Tag Archives: moving

Coping with the Loss of a Pet

May 25, 2013 by

Q: We had to give one of our dogs to another family because we’re moving, and my daughter is not handling it very well. What should I do? She is 9.

A: Losing a pet, for any reason, is often hard for kids. Pets become part of the family, so expect your daughter to go through a grieving process. Anger, tears, irritability, sadness…any of these might show up, so be patient as she works through them.

If your daughter is one who likes to talk at bedtime, hang out with her a little longer than usual. Even if neither of you says anything, your presence can be comforting. Share your feelings, but chances are there isn’t anything you can say that will change the situation, so let her do most of the talking. Also, take her lead on discussing the possibility of a new pet in the future. Be cautious not to convey the message that her pet is easily replaceable, and don’t make promises you might not be able to keep.

Will the new family send pictures? Your daughter might not want to see them right away, but it’s helpful to have them if this changes. Pictures also help hold onto good memories, so try putting together a photo album or scrapbook of the pet if it’s something she would enjoy. Working with her on the project provides another opportunity for her to talk to you about whatever’s on her mind.

As she adjusts to life without her pet, keep her busy. If you can make it work, trying letting her spend some extra time with friends or family. Having fun is a great way to keep her mind off feeling sad.

Deb Fuller is a mental health therapist with Real Life Counseling in Omaha.

A Rockbrook Renovation

April 25, 2013 by
Photography by Bill Sitzmann

Imagine having a home you love, then finding a home you love even more. The new home has additional space and is in a great neighborhood that’s ideal for your growing family. In fact, you happen to find your new home even before it’s on the market. A kind neighbor nearby tips you off that a beautiful, spacious home will soon be for sale. Excited and eager, you walk across the street and head inside. Fingers crossed, you walk up the porch steps and through the front door. And then it hits you.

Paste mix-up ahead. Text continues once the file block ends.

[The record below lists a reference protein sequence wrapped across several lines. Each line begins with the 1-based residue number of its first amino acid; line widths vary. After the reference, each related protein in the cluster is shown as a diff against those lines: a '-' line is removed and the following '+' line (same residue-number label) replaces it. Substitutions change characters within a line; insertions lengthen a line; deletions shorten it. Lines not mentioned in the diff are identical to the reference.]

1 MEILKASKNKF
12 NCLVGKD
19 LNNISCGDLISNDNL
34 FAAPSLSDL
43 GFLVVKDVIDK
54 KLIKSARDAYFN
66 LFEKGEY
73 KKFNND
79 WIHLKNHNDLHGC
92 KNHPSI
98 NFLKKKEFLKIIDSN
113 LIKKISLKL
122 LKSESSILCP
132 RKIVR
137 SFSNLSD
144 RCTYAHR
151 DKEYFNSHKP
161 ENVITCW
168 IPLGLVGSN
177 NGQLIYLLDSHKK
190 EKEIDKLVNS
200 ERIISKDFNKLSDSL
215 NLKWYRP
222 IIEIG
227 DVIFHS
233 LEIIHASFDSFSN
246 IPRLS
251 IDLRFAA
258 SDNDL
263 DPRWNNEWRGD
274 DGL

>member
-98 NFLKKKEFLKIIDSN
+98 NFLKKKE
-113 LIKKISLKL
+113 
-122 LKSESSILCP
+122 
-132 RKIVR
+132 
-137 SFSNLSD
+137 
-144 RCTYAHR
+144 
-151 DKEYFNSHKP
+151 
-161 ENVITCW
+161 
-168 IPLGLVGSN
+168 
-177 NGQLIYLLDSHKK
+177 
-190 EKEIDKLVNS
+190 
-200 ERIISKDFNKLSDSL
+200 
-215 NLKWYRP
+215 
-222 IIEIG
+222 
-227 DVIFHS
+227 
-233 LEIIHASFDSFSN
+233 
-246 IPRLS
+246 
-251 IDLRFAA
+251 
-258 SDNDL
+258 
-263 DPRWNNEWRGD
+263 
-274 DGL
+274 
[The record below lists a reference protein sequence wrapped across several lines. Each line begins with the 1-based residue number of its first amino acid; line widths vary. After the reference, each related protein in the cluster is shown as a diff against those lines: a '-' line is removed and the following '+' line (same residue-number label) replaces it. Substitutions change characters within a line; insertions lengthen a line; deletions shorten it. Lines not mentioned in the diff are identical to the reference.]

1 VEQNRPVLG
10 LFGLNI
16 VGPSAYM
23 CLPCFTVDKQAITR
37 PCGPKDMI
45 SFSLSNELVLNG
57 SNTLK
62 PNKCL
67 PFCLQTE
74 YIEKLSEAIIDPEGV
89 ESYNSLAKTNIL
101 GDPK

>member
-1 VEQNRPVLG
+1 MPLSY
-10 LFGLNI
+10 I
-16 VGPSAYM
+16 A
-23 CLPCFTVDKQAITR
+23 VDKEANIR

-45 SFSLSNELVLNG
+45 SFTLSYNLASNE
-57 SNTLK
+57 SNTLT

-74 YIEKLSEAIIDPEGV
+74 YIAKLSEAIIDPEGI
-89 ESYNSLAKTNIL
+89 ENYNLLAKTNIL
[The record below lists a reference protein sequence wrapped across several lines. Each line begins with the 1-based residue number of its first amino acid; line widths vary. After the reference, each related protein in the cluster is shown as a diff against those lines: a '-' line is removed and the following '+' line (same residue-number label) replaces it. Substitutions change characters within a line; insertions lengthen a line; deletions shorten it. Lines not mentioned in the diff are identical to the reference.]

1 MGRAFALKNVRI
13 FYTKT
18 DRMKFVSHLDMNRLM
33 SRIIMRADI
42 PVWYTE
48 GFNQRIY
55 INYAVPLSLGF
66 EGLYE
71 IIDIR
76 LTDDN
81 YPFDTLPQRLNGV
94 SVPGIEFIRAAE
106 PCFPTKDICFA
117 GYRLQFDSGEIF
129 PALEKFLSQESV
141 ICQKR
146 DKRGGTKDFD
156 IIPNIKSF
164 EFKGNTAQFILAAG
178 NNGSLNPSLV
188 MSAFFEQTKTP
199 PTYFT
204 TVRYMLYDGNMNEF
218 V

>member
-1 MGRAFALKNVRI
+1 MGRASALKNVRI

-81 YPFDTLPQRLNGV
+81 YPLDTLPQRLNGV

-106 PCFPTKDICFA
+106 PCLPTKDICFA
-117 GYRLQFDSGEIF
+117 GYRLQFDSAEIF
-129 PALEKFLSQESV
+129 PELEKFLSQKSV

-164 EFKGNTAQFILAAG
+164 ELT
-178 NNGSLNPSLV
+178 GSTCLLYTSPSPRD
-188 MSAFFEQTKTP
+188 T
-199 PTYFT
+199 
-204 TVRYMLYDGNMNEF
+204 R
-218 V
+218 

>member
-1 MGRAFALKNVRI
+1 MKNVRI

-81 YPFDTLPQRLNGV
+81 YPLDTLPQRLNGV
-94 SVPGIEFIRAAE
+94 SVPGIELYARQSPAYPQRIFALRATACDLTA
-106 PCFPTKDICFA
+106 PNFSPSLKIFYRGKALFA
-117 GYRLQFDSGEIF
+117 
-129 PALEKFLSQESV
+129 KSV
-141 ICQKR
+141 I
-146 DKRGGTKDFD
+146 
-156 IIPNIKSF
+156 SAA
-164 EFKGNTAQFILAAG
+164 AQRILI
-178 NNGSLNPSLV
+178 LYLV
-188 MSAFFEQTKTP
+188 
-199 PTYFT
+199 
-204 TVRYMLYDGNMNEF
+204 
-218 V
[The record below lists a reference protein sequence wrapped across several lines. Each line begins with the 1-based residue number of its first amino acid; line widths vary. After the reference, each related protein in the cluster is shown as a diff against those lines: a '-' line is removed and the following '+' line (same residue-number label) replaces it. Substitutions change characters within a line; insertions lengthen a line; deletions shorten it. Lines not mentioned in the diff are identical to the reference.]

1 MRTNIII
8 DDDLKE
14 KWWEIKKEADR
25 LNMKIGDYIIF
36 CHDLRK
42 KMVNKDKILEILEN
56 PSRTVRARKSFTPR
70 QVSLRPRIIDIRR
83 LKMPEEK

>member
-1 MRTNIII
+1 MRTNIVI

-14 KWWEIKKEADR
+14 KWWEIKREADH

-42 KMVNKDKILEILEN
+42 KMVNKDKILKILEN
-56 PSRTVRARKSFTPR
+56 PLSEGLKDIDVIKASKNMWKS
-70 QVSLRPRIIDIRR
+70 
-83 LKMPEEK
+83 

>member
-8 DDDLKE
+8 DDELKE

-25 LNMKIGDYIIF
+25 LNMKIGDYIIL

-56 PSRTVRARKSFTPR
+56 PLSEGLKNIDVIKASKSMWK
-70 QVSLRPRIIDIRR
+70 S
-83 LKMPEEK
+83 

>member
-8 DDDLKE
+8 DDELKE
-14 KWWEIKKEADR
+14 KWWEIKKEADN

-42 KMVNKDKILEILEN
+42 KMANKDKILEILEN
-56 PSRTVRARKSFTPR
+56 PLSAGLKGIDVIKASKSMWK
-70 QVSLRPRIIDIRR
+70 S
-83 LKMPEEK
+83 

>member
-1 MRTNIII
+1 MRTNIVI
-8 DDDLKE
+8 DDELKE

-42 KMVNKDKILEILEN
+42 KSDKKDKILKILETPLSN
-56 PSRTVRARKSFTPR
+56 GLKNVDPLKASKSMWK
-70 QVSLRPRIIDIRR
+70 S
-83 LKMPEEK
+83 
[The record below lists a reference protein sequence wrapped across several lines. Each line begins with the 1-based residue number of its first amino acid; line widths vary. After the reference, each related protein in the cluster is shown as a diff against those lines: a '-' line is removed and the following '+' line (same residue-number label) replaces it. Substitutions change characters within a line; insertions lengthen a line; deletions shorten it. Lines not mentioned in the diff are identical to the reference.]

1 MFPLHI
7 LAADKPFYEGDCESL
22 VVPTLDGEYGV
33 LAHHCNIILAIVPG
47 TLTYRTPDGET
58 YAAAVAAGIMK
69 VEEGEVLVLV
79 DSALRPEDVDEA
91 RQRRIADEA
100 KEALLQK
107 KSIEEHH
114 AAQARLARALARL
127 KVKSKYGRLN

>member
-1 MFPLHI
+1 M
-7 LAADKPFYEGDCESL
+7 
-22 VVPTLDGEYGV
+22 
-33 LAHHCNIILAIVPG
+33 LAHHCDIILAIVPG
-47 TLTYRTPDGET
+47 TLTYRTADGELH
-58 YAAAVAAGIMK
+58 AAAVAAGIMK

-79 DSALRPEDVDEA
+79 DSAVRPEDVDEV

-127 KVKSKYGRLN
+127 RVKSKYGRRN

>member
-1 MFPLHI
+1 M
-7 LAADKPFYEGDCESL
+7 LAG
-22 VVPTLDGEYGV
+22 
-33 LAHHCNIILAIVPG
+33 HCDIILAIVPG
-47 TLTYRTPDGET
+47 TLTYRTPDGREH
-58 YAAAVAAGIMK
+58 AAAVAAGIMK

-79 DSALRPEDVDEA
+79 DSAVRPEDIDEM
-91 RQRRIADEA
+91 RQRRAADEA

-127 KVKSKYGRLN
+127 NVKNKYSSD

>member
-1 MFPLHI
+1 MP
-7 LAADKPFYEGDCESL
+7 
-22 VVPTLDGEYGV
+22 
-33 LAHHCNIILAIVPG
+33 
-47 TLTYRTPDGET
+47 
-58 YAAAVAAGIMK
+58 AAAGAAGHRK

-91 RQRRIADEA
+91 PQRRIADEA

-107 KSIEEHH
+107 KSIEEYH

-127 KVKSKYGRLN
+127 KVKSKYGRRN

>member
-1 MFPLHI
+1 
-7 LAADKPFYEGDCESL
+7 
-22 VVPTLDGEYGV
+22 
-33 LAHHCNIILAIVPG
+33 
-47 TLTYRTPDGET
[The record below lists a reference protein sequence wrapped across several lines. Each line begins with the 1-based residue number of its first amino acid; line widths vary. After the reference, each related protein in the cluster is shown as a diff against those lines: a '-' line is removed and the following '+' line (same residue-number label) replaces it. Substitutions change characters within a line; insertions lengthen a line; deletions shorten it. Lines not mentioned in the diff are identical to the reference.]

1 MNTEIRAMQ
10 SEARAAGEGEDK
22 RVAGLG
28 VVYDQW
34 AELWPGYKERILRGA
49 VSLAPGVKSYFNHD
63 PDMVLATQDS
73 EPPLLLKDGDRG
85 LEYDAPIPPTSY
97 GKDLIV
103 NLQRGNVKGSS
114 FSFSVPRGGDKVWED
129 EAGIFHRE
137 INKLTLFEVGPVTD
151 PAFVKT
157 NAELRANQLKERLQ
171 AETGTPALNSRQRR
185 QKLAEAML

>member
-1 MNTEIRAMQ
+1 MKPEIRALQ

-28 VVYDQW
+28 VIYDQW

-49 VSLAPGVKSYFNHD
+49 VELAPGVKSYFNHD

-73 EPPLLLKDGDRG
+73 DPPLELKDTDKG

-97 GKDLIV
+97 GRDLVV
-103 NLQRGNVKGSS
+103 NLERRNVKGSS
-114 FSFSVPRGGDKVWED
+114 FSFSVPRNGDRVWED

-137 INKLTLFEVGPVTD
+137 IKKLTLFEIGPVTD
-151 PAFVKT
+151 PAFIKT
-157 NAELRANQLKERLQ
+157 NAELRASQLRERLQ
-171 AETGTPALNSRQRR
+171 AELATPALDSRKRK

You cross the threshold. While the home looks lovely on the outside, the inside has a style that’s not quite your own. The layout, design, and furnishings aren’t exactly what you and your spouse had in mind. But the house has potential. And so you make the purchase and begin renovating and redecorating. This is precisely what happened to Davin and Allison Bickford of Omaha.

Allison and Davin Bickford in the kitchen with their daughters.

Allison and Davin in the kitchen with their daughters.

The young couple and their 3-year-old daughter moved from their cozy Aksarben home to their current home just a stone’s throw from 108th Street and West Center Road. The move to their new home, its renovation, and the birth of their second daughter spanned just a few hectic months that also overlapped Christmas last year. By all accounts, the Bickfords were ambitious to create their dream home in short order.

They knew several of the families in and around their current home. It was an ideal neighborhood, one where homes were routinely sold with little to no advertising necessary.

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“The former owner was packing up the house when I realized it would soon be for sale,” Allison explains of the District 66 neighborhood. “This is a close-knit, welcoming neighborhood with lots of small children and impromptu driveway parties.”

When the Bickfords, both 29, closed on the home last year, they began planning for major renovations to the main floor. Initially, the kitchen was closed off from the rest of the home. Carpet was everywhere except the bathroom. And the color scheme was generally dark.20130313_bs_9339_Web

This being a home where they planned to spend the next several years, Davin and Allison opted to rethink the main level. Working alongside Omaha interior designer Julie Hockney, the Bickfords removed the kitchen’s outward-facing wall to create a more open and spacious floor plan.